Mastering the Art of Time Management: Transforming Time Black Holes into Energy Boosters

  What is a “time black hole”? It refers to what you do unconsciously and habitually in your daily life. Although these things may seem small, cumulatively, they can eat up our time resources.
  These time expenses generally include two types. One is daily chores such as housework. If life is compared to a bottle, they are like sand in the bottle, subtle and inconspicuous, but scattered in every aspect of our lives.
  How to deal with these things? The first thing to consider is, can we shorten the time it takes to process them as much as possible? For example, ask someone to help with cleaning, use modern technology such as dishwashers to save labor, buy all the ingredients for a week at once and simply pre-process them… Avoid wasting your precious time on these trivial matters that maintain daily operations.
  If it is really difficult to shorten, you can also consider another way, which is to convert these time black holes into our energy warehouse. An effective approach is to turn these trivial matters into “rituals” in daily life and let them become opportunities for you to rest and heal. You can fix the time, steps and even scenes for doing daily chores. Repeated actions have a wonderful power that increases our sense of control over our lives.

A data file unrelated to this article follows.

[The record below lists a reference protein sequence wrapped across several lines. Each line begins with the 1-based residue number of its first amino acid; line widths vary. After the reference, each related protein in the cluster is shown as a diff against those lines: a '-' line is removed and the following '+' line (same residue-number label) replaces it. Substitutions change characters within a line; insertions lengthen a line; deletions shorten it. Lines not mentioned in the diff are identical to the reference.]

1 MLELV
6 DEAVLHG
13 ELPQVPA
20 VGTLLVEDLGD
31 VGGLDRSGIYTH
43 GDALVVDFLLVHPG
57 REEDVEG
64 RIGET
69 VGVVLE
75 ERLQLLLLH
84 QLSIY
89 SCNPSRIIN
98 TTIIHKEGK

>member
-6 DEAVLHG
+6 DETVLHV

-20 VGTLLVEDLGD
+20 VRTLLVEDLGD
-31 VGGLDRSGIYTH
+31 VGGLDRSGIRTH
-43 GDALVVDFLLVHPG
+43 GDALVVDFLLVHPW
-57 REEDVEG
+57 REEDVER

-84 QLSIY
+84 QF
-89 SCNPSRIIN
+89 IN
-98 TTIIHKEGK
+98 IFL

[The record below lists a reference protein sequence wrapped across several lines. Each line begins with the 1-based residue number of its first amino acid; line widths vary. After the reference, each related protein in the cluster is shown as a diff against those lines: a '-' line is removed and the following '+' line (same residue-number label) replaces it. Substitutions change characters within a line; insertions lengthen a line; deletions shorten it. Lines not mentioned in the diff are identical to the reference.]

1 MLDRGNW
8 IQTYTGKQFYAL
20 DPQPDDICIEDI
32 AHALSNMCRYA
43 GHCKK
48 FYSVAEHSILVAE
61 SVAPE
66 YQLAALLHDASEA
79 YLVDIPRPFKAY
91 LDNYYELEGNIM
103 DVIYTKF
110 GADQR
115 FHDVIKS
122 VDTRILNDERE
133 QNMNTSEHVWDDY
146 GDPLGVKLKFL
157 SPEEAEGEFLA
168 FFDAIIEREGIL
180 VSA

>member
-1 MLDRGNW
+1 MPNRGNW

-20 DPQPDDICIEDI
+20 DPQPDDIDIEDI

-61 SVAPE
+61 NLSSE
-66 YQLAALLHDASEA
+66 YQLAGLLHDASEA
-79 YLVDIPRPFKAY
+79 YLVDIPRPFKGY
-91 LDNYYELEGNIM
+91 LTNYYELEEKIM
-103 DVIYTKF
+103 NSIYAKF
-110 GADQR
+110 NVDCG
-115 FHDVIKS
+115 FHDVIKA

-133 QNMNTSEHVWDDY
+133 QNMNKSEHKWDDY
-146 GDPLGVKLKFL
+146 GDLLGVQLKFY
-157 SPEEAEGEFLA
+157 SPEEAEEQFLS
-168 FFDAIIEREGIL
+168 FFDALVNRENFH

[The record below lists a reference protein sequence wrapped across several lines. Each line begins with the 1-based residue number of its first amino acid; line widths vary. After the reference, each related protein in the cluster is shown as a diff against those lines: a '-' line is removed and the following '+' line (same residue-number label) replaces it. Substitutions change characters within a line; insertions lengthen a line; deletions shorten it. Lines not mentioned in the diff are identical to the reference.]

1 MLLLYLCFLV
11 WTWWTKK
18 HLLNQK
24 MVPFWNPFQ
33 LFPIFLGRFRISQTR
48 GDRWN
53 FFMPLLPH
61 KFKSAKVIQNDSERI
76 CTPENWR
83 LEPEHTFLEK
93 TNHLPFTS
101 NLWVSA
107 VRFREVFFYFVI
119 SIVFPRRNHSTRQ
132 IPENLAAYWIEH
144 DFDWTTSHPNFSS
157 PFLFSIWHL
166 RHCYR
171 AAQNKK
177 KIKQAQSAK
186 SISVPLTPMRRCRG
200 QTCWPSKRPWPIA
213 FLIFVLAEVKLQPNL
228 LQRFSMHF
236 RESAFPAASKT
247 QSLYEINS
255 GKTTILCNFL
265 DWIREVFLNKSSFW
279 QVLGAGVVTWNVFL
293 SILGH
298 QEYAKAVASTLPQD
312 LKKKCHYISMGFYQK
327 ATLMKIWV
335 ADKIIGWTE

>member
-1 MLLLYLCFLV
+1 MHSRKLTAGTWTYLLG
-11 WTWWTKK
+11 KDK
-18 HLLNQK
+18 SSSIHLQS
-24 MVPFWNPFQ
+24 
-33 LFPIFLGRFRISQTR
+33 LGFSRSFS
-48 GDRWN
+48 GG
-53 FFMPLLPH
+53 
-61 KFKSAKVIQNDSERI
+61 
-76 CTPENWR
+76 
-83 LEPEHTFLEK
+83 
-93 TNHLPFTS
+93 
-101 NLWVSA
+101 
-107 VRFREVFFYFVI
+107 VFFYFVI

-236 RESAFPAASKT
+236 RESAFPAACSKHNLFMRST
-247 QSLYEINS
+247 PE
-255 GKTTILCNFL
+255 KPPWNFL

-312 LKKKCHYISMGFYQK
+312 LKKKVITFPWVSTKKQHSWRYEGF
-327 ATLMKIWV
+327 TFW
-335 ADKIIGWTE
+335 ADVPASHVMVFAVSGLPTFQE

What kind of ritual would work? The answer is very simple: as long as it’s precise enough, repeated often, and follows a strict sequence. The key is to internalize it into your daily life. In this way, you can regain a sense of control over your life.
  Another type of time expenditure is when we feel bored and have nothing to do, we subconsciously “kill time” and fill the gaps in our lives. For example, reading vulgar novels, “hanging out” on the Internet, etc. Are these things valuable? Very low value. A helpful tip is to set clear boundaries around these things.
  My own habit is to set a clear time for all such “time-killing” activities. For example, if I want to read an online novel for a while, I will set an alarm for 20 minutes. When the time is up, I will stop myself to avoid being involuntarily immersed in it for a long time. Once you get used to this, you won’t need to set an alarm. You can develop a concept of time in your mind. No matter what you are doing, you can estimate: How long has it been now? How long have I been doing this? Then, you can remind yourself in time that it is time to stop doing these low-value “time-killing” things and do more meaningful things.

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